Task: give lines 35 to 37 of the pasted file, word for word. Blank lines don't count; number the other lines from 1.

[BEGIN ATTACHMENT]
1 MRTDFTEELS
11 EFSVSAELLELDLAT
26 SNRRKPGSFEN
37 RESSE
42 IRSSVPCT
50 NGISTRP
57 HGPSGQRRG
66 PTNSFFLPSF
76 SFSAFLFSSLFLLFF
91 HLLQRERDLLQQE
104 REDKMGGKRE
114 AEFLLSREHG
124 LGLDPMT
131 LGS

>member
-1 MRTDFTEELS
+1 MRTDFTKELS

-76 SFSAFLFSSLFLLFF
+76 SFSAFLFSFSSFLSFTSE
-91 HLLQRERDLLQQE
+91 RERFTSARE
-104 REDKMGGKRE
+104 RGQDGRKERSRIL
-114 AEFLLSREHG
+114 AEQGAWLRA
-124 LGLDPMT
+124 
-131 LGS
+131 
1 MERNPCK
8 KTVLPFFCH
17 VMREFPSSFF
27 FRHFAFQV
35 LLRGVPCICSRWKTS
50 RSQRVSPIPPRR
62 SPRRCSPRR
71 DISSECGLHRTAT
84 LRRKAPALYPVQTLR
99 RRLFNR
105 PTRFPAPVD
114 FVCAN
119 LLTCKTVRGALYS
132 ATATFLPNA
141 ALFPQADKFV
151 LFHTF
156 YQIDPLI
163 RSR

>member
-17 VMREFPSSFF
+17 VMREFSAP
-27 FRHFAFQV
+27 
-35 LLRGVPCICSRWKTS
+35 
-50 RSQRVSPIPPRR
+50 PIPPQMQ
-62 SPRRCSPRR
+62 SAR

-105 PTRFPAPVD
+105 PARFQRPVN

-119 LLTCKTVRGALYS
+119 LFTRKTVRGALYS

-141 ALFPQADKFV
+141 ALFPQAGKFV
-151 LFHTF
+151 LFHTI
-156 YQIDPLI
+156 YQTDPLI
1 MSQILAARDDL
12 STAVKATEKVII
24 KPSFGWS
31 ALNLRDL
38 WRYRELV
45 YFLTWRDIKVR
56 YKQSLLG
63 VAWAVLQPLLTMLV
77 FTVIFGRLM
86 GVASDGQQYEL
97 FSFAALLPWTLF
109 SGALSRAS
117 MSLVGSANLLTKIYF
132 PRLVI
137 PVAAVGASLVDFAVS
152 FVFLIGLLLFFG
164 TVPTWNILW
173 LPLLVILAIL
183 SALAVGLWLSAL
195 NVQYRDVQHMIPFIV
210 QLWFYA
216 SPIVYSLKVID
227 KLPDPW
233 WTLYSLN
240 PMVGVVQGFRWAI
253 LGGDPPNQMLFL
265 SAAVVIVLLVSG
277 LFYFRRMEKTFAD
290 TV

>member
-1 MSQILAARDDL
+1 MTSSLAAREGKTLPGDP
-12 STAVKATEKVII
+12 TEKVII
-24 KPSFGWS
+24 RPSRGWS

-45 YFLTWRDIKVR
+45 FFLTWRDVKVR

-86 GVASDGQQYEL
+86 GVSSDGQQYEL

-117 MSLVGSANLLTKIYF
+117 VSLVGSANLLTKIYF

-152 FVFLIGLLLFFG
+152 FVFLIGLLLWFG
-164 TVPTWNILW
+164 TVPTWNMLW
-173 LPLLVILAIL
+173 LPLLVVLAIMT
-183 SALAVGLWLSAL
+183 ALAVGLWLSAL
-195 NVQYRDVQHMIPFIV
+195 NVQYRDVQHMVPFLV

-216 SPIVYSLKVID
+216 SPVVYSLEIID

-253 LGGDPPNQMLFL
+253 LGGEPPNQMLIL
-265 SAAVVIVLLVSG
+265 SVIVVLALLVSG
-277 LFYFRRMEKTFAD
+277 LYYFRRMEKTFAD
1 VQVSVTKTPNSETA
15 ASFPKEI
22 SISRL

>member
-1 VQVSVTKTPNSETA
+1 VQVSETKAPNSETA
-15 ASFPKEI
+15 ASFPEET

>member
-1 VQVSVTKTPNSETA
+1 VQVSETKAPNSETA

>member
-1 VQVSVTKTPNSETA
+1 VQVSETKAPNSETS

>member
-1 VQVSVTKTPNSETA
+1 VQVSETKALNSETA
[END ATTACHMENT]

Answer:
50 RSQRVSPIPPRR
62 SPRRCSPRR
71 DISSECGLHRTAT